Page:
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Roku vs Netflix: Which Streaming Stock is the Best Bet?

According to a Nielsen study published last month, the number of U.S. households with streaming TV capabilities has been steadily growing since 2017. Based on the findings, 65% of American households could stream TV in the first half of the year, up from 59% in the year-ago period and 51% in the first half of 2017.

Bearing this in mind, companies have been lining up to try and take a piece of this expanding market, which could reach $124.6 billion by 2025 according to Grand View Research. When looking for compelling opportunities within this space, Needham’s Laura Martin tells investors Roku beats out Netflix as her top pick.

That being said, we used the TipRanks Stock Comparison tool to dig a little deeper to see how the stocks stands up against each other.

Let’s take a closer look at the results.

Roku Inc. (ROKU)

While both occupy a significant portion of the streaming TV market, Roku and Netflix are two fundamentally different companies. Netflix operates as a subscription service while Roku’s business is based on streaming players and free content supported by ad-revenue.

Martin believes that this key difference will fuel even more gains for Roku on top of the 454% year-to-date growth it has already seen. After meeting with Roku’s management on September 5, Martin’s bullish thesis has only been confirmed. The company expects that the Roku Channel, its free, live and premium TV channel, will be an aggregator of 100% of ad-driven free content as well as over-the-top (OTT) channels and movies.

Any new or existing OTT streaming service will want access to Roku’s 36% of connected TV homes. The five-star analyst estimates that its advertising revenue will also continue to grow as almost $10 billion of the linear TV’s $70 billion of ad revenue moves to Roku.

The company also has an advantage in terms of data. When every new user installs a Roku stick or TV, they must register that device in order to access Roku’s content. This registration process involves assigning a unique Device ID, with the company able to monitor the content that the Device ID views. Roku can then analyze what is viewed compared to the 30 million other households it has data on in order to target ads.

Not to mention Roku is expanding its total available market with its new soundbar and subwoofer.

While some analysts aren’t fans of Roku based on its hefty valuation and lack of positive EPS since its founding, Martin believes that the above factors imply a strong long-term growth narrative. "We would argue that Roku has the superior strategic position because it benefits from all new OTT channels including ESPN+, Disney+, Apple+, HBO Max, etc. because it is an aggregator and therefore gets a share of revenue from every content app it adds to its platform," she explained. As a result, the analyst reiterated her Buy rating and $150 price target.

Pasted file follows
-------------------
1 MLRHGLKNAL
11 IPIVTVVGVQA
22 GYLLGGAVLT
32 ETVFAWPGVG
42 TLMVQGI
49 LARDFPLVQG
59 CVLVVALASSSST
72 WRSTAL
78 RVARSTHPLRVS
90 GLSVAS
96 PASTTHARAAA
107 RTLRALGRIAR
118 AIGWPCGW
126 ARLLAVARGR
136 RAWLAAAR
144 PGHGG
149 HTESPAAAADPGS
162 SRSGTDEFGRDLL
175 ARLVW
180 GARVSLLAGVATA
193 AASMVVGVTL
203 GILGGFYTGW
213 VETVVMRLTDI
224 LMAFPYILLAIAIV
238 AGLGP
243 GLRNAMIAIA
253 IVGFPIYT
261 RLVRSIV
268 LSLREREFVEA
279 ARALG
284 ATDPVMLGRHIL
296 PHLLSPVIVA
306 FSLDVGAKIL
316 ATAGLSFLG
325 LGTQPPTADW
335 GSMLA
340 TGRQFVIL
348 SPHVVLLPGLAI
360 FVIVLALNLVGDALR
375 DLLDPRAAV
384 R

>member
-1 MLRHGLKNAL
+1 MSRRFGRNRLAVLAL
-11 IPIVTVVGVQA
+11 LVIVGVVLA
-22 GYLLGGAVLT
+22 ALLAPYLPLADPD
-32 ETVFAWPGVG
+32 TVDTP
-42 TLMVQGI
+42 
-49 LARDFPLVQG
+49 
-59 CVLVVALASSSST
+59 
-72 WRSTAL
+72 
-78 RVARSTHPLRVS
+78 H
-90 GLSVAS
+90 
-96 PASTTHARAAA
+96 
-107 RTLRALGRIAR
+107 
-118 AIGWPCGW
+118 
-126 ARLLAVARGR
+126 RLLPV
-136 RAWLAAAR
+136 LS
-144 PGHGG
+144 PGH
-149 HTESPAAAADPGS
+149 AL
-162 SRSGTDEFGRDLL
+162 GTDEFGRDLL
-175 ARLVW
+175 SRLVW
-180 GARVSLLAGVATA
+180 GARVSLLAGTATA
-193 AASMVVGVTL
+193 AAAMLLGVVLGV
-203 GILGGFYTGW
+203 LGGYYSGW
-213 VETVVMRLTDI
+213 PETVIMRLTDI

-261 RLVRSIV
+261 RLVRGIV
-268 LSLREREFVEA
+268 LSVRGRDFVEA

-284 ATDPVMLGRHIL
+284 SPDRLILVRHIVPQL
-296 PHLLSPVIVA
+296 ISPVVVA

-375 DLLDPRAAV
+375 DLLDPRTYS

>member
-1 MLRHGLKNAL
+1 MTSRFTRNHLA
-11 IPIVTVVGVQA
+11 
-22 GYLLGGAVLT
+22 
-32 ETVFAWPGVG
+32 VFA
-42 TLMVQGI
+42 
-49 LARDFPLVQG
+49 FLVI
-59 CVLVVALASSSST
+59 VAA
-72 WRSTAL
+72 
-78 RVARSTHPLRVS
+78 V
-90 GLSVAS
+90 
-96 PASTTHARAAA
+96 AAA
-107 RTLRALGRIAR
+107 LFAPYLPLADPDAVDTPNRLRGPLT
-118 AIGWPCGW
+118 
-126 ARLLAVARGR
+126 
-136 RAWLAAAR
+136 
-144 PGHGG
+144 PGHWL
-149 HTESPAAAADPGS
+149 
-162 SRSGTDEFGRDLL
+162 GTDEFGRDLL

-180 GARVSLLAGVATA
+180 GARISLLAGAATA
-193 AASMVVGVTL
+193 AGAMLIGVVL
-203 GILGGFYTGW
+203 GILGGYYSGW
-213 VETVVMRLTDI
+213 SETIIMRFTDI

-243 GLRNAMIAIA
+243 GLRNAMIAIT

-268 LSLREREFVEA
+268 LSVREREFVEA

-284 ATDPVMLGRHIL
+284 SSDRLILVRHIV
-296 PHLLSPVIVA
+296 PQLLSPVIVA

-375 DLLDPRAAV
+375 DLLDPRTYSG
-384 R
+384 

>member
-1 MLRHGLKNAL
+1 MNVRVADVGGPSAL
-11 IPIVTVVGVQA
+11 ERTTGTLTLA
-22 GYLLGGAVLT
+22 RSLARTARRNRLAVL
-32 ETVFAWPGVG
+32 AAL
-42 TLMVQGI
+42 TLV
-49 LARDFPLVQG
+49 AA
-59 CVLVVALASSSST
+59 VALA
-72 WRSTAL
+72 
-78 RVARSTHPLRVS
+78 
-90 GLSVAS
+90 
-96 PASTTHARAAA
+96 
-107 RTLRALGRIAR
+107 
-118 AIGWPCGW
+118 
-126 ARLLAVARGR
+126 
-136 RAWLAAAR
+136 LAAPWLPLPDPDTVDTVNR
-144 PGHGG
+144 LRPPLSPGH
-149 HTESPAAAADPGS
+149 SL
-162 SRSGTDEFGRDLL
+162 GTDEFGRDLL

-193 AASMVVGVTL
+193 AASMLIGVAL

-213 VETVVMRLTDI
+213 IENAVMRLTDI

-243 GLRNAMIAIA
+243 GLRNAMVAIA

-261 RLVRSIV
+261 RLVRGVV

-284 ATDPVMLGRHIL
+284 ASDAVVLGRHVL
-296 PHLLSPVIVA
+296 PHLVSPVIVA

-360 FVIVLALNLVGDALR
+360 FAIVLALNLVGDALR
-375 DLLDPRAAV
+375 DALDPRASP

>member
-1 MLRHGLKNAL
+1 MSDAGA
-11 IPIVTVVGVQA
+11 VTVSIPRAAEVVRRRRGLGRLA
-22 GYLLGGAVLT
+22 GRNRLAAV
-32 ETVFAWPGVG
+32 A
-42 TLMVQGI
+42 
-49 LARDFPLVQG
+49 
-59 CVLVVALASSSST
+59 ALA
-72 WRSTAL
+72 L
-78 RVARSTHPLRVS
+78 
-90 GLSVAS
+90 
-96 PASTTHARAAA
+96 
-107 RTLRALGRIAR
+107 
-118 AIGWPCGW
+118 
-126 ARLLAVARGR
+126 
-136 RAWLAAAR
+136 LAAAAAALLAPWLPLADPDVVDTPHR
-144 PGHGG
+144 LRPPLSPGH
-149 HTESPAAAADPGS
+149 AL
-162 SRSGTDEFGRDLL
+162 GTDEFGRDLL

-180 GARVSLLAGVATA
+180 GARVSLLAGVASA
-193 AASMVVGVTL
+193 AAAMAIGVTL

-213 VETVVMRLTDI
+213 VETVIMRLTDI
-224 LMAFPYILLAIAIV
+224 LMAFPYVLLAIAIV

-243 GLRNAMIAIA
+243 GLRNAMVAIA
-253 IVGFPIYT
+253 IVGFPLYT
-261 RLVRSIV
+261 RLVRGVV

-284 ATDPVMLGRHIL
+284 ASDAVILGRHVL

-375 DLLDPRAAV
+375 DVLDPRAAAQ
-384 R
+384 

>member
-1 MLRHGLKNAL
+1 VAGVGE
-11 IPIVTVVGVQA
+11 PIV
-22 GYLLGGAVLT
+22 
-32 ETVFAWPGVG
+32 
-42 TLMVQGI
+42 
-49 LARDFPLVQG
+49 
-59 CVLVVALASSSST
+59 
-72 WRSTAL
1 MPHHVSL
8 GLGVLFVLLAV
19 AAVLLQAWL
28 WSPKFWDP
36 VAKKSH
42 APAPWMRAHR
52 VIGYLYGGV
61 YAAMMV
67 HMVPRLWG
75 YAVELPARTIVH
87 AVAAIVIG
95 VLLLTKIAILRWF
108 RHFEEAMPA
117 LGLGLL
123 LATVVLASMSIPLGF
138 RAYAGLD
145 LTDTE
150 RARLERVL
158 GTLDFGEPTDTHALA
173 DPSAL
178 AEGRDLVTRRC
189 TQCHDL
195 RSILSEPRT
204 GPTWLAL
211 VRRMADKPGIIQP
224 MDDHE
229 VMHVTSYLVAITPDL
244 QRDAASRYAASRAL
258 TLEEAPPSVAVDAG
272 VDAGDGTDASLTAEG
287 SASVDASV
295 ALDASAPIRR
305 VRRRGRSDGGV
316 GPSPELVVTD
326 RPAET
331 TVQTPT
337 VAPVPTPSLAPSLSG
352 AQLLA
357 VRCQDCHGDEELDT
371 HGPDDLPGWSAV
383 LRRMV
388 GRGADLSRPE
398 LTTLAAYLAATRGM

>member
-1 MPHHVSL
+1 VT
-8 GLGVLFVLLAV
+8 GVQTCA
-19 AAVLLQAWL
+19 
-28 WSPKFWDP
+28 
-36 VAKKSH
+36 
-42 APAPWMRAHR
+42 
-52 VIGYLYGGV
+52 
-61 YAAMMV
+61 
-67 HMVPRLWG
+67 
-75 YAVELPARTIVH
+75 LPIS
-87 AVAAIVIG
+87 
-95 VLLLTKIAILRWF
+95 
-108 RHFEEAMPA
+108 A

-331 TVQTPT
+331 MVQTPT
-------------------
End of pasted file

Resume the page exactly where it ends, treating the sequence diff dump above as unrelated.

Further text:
In general, Wall Street is also bullish on Roku as it has a ‘Moderate Buy’ analyst consensus. Given its massive year-to-date gain, it isn't surprising that its $123 average price target implies 28% downside potential.

Netflix Inc. (NFLX)

It’s no question that the dominant force in the streaming space has hit a rough patch recently. Investors were widely concerned after NFLX experienced a substantial drop in subscriber acquisition in its most recent quarter. That being said, Martin claims that its growing number of competitors will ultimately be its downfall.

Over the next year, Apple (AAPL), AT&T (T), Comcast (CMCSA) and Disney (DIS) will all release their own streaming services to compete directly with Netflix. This is on top of the competition it already faces from Amazon (AMZN), Hulu and CBS All Access (CBS).

Netflix is undoubtedly going to feel some pricing pressure from the competition. For example, Disney+ is a relative bargain with pricing starting at $6.99 per month, with its $12.99 per month premium package that includes Hulu and ESPN+ still less than Netflix’s equivalent service.

Martin argues that with 60 million paid U.S. subscribers as of June 30, NFLX has the most to lose out of all the streaming services. “Parks Associates found 28% of consumers said they have subscribed to a streaming service to check out a single title. By implication, NFLX’s subscribers will at least churn out for a few weeks during the promotional period of each new streaming service launch,” she added.

While the analyst does note that Roku relies on Netflix as the streaming service represented an estimated 20% of Roku’s total streaming hours in the first half of 2019, this is expected to change with the release of Disney+.

Based on all of the above factors, Martin tells investors that NFLX is a Hold.

Wall Street takes more of a bullish stance than Martin. The streaming giant boasts a ‘Strong Buy’ analyst consensus and a $411 average price target, suggesting 42% upside potential.

And the Winner is…

While Needham picks Roku over Netflix, the rest of the Street sees things differently. Even though the Stock Comparison tool shows that Roku has gained the most, Netflix takes the top spot in terms of both analyst consensus and upside potential.

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